Nathan Hill reviews an unusual-looking jellyfish set-up for smaller species.
Jellyfish are incredibly soft. At the first jolt with something with a vague edge, they tear, rupture or puncture. Once torn, it’s a slow, one-way degradation to death.
Another obstacle is keeping them in the water column. Most jellies are pelagic, lifted about on ocean currents and carried upon whimsical tides. With insufficient flow, a jellyfish will plant itself face down into a dead spot, where it’ll rub against the glass or acrylic until eventually wearing down its soft, outer dermis.
This tank from Marine Ornamental Aquatics employs the best technique to swerve both these issues: a kreisel design and a lack of sharp edges. Kreisel translates as 'spinning top' in its native German, and it’s a design that has proven safe and reliable.
This explains the tank’s quirky look. That circular edge is functional, creating a rolling vortex of water that ensures the jellies never slump to the base.
The rear Perspex insert, housing the filter and other hardware, is arranged as an enormous grid, with a line of small holes at the base where the flow of water enters the tank, pushing along the floor until it hits and rides up the long, curved edge opposite. I’ve even noticed smaller vortices within the larger vortex. Instead of just the one continuous flow of water around the circular edge, there seem to be dozens of smaller flows, which stop most tiny particulates from settling.
So, how does the water get out of the main chamber and into the filter without sucking up jellyfish? The design is simple: that same rear Perspex plate acts as a strainer. The surface of the Perspex is littered with tiny holes, drawing water out over a vast surface area: even copepods seem to drift by without being sucked in. This combination of inflow and outflow leads to jellyfish gently tumbling in a region towards the outer two thirds of the tank, where they can be seen!
A JBL heater and MOA’s unique flow/counterflow filter system sits at the back of the tank. The filtration is encased in submersed acrylic housing and consists of two tubes connected sequentially. Water is pumped in to the bottom of the filter with a JBL ProFlow T500 pump through a precision hole and passes up through the first tube, consisting of mechanical foams top and bottom, sandwiching a considerable measure of carbon — you can add your choice of media.
The water then moves through a clear section bridging the chambers before passing down the second. This also has sponges top and bottom but is filled with Kaldness K1 media. Because of the downward flow of the water, this media is tumbling and in constant motion and is also fed from underneath by a flow of air from a JBL air pump hidden below the tank, resulting in extra oxygen and increased turbulence for the K1, bolstering its efficiency.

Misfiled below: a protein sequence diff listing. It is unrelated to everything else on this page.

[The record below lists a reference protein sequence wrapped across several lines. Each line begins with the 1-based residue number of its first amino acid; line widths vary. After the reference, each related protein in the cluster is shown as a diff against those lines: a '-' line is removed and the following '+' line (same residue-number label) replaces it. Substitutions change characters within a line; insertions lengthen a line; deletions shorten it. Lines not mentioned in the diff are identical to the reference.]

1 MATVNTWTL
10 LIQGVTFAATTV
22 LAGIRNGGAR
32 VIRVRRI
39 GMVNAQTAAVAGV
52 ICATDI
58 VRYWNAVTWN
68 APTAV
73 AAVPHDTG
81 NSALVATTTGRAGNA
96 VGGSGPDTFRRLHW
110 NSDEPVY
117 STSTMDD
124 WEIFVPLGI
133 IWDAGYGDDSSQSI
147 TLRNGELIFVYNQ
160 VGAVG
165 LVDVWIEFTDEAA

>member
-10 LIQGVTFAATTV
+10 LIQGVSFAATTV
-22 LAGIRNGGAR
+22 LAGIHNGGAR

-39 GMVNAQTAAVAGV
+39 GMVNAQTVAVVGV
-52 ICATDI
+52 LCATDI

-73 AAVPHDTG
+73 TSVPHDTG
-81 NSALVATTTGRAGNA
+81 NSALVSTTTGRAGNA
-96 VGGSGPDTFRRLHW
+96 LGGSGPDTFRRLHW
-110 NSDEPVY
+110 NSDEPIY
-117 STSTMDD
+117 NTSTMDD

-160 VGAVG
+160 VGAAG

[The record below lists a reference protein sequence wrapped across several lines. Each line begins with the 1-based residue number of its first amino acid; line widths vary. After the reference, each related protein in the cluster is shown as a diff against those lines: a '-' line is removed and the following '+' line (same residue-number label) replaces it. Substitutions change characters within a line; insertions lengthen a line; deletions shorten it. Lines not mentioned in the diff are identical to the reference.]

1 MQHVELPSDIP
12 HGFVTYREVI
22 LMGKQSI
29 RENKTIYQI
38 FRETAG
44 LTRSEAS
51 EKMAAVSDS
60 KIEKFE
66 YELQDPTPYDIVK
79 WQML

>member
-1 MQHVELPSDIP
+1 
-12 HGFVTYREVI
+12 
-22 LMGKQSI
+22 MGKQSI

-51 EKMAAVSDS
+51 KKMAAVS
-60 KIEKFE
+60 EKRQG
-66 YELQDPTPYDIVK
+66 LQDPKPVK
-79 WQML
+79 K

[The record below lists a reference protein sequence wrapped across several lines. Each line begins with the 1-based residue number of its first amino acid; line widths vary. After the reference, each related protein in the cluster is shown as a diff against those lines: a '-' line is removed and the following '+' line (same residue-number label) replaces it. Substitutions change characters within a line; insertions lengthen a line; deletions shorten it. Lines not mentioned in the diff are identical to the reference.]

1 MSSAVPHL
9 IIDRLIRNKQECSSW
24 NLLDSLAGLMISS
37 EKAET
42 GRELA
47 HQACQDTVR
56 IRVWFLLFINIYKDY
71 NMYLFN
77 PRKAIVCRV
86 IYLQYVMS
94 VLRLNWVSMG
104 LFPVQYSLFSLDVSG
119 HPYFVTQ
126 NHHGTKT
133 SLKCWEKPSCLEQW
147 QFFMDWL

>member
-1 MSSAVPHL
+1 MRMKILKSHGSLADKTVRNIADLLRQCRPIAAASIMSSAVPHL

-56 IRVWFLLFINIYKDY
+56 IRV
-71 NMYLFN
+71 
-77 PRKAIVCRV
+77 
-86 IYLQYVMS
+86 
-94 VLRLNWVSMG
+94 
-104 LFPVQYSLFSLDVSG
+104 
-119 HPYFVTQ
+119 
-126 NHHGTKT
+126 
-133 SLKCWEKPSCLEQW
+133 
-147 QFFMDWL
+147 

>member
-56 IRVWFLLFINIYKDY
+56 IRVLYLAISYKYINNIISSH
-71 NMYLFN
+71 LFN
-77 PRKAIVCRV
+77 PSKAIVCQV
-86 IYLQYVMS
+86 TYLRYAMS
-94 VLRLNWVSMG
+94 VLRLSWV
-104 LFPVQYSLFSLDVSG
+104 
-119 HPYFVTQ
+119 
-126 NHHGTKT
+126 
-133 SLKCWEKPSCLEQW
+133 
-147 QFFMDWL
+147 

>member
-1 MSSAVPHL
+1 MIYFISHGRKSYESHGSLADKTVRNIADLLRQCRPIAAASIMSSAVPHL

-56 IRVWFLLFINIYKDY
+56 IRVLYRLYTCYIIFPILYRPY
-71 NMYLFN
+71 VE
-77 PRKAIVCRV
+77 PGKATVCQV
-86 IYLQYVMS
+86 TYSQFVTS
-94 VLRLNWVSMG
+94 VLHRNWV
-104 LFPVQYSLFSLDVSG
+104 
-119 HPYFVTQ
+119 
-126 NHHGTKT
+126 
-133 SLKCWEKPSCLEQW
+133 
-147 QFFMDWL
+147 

There’s an easy filter cartridge removal and replacement system, and the carbon insert can be changed in under a minute.
The surround contains no melamine, instead being made from 100% European oak — so it’s not going to puff up like a soggy Weetabix at the first hint of damp. Combined with the 10mm acrylic of the tank (hand formed, hand polished and UK constructed), this is one of the most solid constructions I’ve worked with.The tank doesn’t come with the novel stand underneath; it can be purchased separately. It can sit facing either direction on the stand, and the whole thing is very stable.
In its basic form, the tank comes as a tabletop model, with integrated filter, heating and pump and an LED light strip that sits at the top of the curve. From a photosynthesis point of view, the light is quite limited. From an aesthetic angle, it can be set via remote control to rotate through cycles of colours, to flash, softly dim or just remain set at one of 15 colours of your choice. Atop it all sits a Perspex cover, which is a little awkward to remove and replace, and a removable solid wood panel, giving the tank an encapsulated appearance.
The present design is impaired slightly by the trail of cables hanging down behind the tank (I’m told that improvements and cable tidies are inbound).
MOA also includes an alternative reef backing in the package. This involves the same acrylic tubing and filter media, but the backing itself has no holes, instead using a few open strips to allow the passage of water. This results in a tighter, faster flow, and for movement-sensitive species, the pump size can be increased to allow for polyp activity.
For jellyfish or corals that need things brighter, there’s an option to upgrade to an A150W Kessil light, which will substantially boost available illumination, making zoas and photosynthetic polyps a realistic option.
In the role of jellyfish tank, this is definitely one of the best I’ve played with (and I’ve been hands on with a lot over the years). The 45 l/10 gal capacity is ample for smaller species, though brutes like Moon jellyfish will eventually outgrow it. The downside is price, at over £700 for the basic kit. However, those with money to spare could do a whole lot worse than one of these.
Size: 54 x 29 x 52cm high/21.6 x 11.6 x 20.8in (standard hood). Tank and cabinet stands 113cm/45.2in tall.
Price: Tank £799; £1050 when purchased with stand (stand is £299 when bought separately); Kessil A150W light £229.99; replacement filter cartridge £7.99.
More info: www.moatanks.com or tel. 0118 9888410.
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